Interviews - TV

Alan Tudyk – A Strong Funny Bone

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Q) What are some of the most recent projects that you are working on?

A) I recently starred on “Arrested Development” and I played a pastor named Veal. I’m the father of George Michael’s homely girlfriend. It’s a funny episode. Right before Christmas time, I finished a movie series that Dreamworks did for TNT called “Into The West” and Stephen Spielberg is the Executive Producer on it. It is sort of like a “Band of Brothers,” except it deals with America’s expansion West. I play a brother of Matthew Settle and Skeet Ulrich, which I look nothing like either of those men so it is good to be their brother. You have these two incredibly dark handsome brothers and then there’s me!

Q) Did you have to change your trademark red hair for your character in “Into The West?”

A) I was hoping they were going to let me stay red haired because my brother doesn’t have red hair and my parents don’t have red hair, but it is a gene within my family. I thought that I could just be the one red headed kid, but the director said no. It was odd because Stephen Spielberg cast it and the director came later. My first meeting with the director was on the set, which is not the norm, and the director saw me and he said, “No, no. We’re going to dye your hair brown.” When the director says so, you go with it and it works. Afterwards, my hair started changing these funky colors so I had to go to a fancy hair salon to get them to fix it. Now it’s back to red so it will be red for “Arrested Development.”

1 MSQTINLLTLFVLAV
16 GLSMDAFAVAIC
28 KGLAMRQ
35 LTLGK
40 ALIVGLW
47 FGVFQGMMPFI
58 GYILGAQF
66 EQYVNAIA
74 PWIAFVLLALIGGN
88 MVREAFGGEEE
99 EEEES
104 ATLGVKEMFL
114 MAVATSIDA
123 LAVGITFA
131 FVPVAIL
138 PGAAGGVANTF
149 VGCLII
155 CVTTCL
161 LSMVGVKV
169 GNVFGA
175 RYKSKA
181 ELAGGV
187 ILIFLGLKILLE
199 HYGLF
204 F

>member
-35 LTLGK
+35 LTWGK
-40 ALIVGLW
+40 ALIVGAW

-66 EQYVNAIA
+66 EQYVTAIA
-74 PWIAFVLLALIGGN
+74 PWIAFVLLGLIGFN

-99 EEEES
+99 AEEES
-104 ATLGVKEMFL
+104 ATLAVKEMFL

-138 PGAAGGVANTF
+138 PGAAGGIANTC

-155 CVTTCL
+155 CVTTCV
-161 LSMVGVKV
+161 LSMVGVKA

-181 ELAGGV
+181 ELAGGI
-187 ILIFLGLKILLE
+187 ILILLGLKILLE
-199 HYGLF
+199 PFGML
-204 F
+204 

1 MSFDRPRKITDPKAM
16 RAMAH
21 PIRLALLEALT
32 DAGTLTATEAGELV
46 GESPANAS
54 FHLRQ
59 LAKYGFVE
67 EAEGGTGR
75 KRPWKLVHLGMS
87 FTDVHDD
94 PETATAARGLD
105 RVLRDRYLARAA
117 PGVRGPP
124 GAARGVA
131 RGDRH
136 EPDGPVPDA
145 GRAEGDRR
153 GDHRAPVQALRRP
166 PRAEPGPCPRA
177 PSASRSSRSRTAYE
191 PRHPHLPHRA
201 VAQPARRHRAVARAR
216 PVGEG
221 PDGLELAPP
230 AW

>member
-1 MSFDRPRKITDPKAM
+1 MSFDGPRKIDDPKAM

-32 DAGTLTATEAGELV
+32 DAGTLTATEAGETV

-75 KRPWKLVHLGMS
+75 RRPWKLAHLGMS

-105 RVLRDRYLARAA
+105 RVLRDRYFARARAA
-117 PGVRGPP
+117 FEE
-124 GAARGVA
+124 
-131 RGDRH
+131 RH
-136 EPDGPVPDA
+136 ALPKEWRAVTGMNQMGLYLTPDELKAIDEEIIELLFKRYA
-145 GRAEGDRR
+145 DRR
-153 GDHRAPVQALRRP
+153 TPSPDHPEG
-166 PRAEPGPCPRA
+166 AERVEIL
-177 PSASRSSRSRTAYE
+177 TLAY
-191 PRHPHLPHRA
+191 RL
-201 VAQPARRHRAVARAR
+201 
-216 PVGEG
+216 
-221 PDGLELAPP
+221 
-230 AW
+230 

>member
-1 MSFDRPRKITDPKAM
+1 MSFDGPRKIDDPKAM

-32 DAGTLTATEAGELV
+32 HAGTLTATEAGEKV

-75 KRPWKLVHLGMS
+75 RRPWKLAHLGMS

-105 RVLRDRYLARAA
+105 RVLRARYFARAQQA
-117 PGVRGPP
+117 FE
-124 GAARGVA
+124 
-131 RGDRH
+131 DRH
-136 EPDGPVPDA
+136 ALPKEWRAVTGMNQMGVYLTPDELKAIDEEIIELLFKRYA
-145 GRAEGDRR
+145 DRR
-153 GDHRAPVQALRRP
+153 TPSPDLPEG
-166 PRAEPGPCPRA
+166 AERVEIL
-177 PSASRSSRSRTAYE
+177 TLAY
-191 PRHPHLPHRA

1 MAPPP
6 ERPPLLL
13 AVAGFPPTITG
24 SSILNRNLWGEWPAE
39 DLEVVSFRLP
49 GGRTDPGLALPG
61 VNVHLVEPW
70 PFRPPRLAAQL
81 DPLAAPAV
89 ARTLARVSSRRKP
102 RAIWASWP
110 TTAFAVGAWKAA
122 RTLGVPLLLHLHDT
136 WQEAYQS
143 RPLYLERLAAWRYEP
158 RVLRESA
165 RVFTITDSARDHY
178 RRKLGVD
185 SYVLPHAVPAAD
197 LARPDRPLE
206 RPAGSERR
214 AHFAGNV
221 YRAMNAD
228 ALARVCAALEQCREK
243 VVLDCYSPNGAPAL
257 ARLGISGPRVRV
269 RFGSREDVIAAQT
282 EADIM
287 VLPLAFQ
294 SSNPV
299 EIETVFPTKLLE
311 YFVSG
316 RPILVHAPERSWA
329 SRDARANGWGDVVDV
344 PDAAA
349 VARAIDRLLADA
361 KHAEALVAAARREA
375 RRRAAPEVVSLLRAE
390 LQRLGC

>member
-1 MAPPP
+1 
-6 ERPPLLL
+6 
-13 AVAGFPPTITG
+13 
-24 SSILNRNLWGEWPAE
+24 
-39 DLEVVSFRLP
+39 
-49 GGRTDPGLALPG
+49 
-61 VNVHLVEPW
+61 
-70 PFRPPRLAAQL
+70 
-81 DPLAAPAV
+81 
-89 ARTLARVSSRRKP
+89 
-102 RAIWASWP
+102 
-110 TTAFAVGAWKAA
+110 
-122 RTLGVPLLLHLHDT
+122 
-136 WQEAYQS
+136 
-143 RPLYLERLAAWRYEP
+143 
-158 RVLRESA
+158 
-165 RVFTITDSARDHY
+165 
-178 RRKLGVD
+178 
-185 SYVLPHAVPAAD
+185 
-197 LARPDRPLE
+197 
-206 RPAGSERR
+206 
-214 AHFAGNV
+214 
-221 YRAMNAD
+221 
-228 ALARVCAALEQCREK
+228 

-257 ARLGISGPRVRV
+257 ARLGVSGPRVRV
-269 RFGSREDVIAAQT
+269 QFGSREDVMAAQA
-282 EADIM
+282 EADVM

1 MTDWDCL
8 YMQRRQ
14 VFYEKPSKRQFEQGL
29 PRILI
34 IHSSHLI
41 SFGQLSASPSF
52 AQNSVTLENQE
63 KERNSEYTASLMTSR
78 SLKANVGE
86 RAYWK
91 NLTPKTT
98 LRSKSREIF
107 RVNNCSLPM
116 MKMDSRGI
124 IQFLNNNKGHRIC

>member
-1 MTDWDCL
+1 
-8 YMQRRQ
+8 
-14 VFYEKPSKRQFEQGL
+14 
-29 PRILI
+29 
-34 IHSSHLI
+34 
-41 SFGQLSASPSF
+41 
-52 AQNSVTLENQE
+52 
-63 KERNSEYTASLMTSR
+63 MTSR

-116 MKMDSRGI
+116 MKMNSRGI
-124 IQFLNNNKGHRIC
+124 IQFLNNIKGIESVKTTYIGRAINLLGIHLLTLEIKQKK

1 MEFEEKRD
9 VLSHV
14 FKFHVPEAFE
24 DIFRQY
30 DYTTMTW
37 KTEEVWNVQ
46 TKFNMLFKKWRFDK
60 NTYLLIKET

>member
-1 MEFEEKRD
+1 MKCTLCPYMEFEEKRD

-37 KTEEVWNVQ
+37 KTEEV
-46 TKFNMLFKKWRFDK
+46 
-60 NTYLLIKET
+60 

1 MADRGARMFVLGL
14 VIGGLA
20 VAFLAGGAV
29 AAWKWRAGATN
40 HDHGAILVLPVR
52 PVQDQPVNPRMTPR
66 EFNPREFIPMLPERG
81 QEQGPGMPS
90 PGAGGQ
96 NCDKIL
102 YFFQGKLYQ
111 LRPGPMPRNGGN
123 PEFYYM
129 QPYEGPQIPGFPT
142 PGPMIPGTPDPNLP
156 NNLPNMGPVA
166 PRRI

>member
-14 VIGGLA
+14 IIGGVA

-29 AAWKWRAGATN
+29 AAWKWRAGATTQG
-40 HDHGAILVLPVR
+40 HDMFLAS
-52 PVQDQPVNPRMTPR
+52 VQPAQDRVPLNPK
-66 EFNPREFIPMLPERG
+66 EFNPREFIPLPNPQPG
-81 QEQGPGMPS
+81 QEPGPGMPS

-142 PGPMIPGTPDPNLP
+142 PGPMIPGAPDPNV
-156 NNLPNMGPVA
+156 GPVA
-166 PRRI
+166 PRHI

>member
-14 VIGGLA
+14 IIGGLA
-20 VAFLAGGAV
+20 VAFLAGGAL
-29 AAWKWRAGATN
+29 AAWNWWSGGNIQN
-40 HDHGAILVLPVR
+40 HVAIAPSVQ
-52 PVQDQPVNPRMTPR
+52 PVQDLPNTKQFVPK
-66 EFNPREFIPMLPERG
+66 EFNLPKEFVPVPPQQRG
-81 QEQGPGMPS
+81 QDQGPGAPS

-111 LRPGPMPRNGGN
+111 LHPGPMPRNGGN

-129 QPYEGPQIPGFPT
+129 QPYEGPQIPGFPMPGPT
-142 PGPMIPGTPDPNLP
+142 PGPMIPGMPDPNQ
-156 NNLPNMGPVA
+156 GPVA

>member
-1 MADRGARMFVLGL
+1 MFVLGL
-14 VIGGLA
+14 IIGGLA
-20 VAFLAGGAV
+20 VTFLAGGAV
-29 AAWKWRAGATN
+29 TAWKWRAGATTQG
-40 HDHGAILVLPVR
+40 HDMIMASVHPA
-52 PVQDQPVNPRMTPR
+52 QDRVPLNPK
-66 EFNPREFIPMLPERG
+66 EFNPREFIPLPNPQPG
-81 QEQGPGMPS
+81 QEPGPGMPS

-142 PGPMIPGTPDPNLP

Q) Were you a fan of “Arrested Development” before appearing on it?

A) Most definitely! I was actually given the DVD of the first season for Christmas because they just make me laugh so hard! I don’t feel like there are enough one camera half-hour comedy shows. When you get into comedy half-hour, they tend to be multi-camera sitcom format, which is a popular format. There have been some shows like that, which have been great hits like “Seinfeld” and “Frasier” and all of these shows that are that format. It changes when you use one camera. They did a “Strangers With Candy” episode a long time ago and they always used one camera. I like the story telling of it better. “Malcolm in the Middle” is the same thing. Sitcoms are more staged in that way, sort of a short form comedy where as one-cameras tend to be a little bit more inventive. So, I’m really happy to be on it.